LONDON — Santa knows this better than anyone: Getting those gifts delivered on time isn’t easy. But Santa Claus could soon have some help delivering those presents — with a fleet of small self-driving delivery robots. They’ll soon be tested on the streets of London.
Officials with Starship Technologies, the company developing these robots say these robots put the customer in control — letting the customer decide when they get their package delivered.
“You place your order online as you do right now,” Ahti Heinla, CEO of Starship Technologies said. “But instead of getting the delivery by somebody coming up to your door, and knocking on your door, you would get it by robot.”
The prototype droid can carry about two shopping bags worth of items.
Orders will be delivered to a designated retail hub or outlet before the items are loaded into these robots for the final delivery.
Customers can choose from a selection of precise time slots. For example, you can pick a delivery window of just 10 minutes.
“For someone like me, who leaves Christmas shopping to the last minute, it would certainly be handy,” a potential customer said.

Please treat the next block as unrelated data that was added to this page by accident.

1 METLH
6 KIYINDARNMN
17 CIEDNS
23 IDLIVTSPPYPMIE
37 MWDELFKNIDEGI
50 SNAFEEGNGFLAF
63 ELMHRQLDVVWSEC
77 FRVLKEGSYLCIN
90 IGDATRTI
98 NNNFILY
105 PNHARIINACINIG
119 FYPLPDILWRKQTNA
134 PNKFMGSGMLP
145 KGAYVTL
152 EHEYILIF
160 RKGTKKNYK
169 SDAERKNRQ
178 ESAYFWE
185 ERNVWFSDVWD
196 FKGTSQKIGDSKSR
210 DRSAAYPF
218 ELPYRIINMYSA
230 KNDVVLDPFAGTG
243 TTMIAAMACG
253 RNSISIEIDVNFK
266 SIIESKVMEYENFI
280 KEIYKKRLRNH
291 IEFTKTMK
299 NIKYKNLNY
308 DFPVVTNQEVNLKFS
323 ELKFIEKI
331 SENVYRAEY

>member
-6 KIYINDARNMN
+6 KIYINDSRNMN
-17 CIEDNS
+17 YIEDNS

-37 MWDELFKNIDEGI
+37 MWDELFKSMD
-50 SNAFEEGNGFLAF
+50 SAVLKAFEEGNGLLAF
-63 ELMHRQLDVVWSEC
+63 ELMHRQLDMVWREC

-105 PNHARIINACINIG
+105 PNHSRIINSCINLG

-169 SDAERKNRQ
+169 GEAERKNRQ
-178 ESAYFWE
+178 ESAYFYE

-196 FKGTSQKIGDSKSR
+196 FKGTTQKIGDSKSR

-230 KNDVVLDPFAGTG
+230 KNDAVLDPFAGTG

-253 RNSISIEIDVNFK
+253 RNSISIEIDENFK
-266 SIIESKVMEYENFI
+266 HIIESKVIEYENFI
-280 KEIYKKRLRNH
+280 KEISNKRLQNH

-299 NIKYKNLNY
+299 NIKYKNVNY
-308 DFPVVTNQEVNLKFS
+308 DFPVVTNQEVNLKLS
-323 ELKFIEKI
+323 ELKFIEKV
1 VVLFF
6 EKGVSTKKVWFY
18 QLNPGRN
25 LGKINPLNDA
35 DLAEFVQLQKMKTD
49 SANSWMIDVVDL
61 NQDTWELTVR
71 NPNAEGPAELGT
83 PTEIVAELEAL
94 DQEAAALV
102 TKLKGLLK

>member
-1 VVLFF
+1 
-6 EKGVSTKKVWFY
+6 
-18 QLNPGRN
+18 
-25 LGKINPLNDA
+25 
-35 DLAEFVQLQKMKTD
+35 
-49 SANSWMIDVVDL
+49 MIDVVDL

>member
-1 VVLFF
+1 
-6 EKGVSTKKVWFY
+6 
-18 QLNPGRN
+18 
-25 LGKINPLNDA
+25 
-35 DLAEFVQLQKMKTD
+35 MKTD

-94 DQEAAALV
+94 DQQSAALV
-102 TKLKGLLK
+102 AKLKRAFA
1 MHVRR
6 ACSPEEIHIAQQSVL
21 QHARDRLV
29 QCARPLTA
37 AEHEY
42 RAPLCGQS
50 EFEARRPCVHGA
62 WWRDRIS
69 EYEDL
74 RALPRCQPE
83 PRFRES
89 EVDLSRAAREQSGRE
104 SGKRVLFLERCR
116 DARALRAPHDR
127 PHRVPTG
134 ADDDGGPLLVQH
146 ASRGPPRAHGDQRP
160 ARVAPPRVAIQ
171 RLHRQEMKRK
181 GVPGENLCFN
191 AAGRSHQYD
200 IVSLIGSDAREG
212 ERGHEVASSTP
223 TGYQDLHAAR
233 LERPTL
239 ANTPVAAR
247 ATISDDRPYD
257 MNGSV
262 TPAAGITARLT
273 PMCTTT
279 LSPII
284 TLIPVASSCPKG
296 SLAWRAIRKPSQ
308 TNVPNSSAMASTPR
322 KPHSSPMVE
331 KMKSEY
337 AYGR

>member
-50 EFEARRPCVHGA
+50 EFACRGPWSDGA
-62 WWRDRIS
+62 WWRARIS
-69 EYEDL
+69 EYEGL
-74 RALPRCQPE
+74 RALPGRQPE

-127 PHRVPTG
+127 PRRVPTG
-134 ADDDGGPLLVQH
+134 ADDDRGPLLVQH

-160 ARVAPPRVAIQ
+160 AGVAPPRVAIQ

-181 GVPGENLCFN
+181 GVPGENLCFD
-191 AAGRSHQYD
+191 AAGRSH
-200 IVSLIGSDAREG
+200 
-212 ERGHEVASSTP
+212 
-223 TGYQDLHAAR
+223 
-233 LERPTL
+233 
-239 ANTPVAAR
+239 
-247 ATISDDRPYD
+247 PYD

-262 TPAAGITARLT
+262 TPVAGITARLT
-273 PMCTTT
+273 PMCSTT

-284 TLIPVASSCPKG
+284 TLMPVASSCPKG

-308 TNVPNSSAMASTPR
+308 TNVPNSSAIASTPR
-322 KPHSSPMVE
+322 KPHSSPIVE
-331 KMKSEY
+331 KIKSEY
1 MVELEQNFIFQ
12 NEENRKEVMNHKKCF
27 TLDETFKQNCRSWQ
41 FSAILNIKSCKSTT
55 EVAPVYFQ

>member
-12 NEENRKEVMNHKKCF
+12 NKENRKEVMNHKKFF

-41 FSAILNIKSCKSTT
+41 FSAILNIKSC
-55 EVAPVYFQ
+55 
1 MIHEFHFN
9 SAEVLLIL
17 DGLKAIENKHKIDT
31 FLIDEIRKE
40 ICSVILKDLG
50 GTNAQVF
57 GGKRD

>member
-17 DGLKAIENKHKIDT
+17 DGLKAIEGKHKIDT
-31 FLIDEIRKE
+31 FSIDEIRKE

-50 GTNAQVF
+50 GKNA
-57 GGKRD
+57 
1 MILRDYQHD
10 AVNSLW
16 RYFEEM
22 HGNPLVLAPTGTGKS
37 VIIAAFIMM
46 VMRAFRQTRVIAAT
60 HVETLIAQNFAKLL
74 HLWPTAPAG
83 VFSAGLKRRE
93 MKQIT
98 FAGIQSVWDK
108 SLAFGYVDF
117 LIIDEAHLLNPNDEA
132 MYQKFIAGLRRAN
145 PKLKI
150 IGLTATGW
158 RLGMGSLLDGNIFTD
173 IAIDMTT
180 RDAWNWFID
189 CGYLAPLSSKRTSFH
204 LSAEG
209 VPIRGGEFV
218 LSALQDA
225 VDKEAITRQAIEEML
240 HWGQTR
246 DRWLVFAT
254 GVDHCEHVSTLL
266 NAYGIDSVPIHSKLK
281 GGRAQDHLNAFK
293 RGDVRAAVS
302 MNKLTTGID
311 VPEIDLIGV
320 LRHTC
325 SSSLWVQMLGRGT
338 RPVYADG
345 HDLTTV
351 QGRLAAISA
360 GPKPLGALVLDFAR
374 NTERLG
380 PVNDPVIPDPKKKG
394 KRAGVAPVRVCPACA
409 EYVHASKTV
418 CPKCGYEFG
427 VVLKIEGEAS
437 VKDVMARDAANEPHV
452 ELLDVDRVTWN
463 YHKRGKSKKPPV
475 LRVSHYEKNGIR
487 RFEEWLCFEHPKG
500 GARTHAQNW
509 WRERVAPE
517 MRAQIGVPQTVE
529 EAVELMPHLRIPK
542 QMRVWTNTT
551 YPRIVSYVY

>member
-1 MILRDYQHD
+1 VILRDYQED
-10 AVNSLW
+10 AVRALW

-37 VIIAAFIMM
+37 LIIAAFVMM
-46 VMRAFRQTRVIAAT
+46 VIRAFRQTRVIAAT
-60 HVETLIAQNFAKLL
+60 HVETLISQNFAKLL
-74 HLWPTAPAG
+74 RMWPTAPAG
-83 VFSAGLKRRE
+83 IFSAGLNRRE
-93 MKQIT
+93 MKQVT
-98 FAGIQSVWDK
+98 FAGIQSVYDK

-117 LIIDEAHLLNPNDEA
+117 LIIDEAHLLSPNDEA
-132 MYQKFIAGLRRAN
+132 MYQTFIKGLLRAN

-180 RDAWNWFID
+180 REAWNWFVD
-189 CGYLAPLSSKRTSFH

The electric robot is eco-friendly and fitted with navigation and obstacle-avoidance software.
Starship Technologies officials say it will drive autonomously 99% of the time. However, the robots are overseen by human operators who can take control if needed.
For security, the robots have nine internet-connected cameras, a loudspeaker and microphone.
The parcel compartment is locked, and can only be opened using the customer’s smartphone.
Companies like Amazon are pioneering deliveries via drone, but Starship Technologies officials say airborne drones aren’t a popular idea.
“People don’t like when the machines are flying over their backyard — where children are playing, so there’s huge social acceptance problems with the drones that are flying, but not so much with the robots that are land-based and safe, and look cute,” Heinla said.
These robots will be tested in London and some U.S. cities in spring 2016.